PRESIDENT Robert Mugabe’s regime asked South Africa for a $US1 billion ($1.33 billion) rescue package this week to buy food and fuel. Well it might: Zimbabwe’s currency has been so debased by inflation that it has become virtually worthless.
The cost of running my small office and two part-time workers hit $Z1 million this month ($121). In 1980, that is what it cost the Rhodesian Government to run an army of 40,000 men for a day when it was fighting Mr Mugabe in the civil war for black majority rule.
When Roy Bennett, a former opposition MP, finished his jail sentence this month for shoving one of Mr Mugabe’s ministers, he received the release gratuity of $Z6 to help him “re-enter society”.
It showed how sublimely out of touch the Government is. A box of matches costs $Z1000.
Total government spending in 2002 was budgeted at $Z5 billion. Today, that would fill a mere 10 supermarket trolleys with groceries.
Inflation hit 164 per cent last month. Economists predict it will double in five months, and again three months after that. This time last year, pound stg. 1 fetched $Z8500 on the black market, increasingly the only real exchange. Yesterday it fetched $Z54,000.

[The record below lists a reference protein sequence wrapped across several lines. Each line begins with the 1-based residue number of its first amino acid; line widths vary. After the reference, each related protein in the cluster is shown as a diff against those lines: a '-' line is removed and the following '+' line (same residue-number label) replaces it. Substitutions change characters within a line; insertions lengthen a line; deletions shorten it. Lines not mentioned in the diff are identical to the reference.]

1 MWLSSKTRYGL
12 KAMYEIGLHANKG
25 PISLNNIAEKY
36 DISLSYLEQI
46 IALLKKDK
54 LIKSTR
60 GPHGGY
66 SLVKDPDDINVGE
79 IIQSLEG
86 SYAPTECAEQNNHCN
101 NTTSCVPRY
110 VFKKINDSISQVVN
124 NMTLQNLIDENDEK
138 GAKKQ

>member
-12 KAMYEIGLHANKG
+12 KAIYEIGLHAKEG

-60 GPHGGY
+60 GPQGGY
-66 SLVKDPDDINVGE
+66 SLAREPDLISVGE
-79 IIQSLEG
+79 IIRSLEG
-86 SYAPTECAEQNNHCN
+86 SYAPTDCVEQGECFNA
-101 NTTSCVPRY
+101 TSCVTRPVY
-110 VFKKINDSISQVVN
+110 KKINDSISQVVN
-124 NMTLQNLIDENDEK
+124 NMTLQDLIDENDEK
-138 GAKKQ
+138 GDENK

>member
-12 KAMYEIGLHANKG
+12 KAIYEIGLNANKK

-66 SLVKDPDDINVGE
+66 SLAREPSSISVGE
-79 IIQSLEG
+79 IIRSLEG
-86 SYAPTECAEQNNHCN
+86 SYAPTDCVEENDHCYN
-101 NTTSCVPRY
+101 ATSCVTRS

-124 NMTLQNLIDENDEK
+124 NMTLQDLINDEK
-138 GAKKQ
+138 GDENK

Five years ago, Zimbabwe’s economy was arguably the continent’s second-most robust and diverse after South Africa’s. It has shrunk 5 per cent a year since 2000, when Mr Mugabe went to war against white farmers, the opposition, churches, judiciary, the press, private enterprise and anyone else he saw as a threat.
The $Z20,000 bill is the currency’s highest denomination and its most common unit. It is not a banknote, however, but a bearer cheque—and most carry a 2004 expiry date.
People carry a fat wad of 50 bills—called a “bar” after the days a bar of gold was worth $Z1 million—just in case they find a petrol station with fuel and a short queue.
Almost always, however, the lines outside service stations are “hope queues” where drivers leave their cars to gather dust.
The Government has cut fuel prices for buses and minibuses to $Z6000 a litre, so minibus drivers fill up, drive around the corner and sell the fuel for up to $Z120,000 a litre, then rejoin the queue.
On the rare occasions I can fill up my car, it costs me $Z1.5 million.
On Saturday, riot police arrived at my local supermarket to beat back a queue of about 700 people waiting to buy sugar, which had just been delivered. Last week, I had struggled through a crowd for a loaf of bread, only to have someone steal it out of my basket.
It has not been a bad few days, though. Yesterday I successfully queued for gas, after a month of cold midwinter showers. On Saturday I found bread and milk, and even cooking oil made a brief appearance. But as I left the supermarket a respectably dressed white woman begged me for money. Never before had I had such an encounter in Zimbabwe,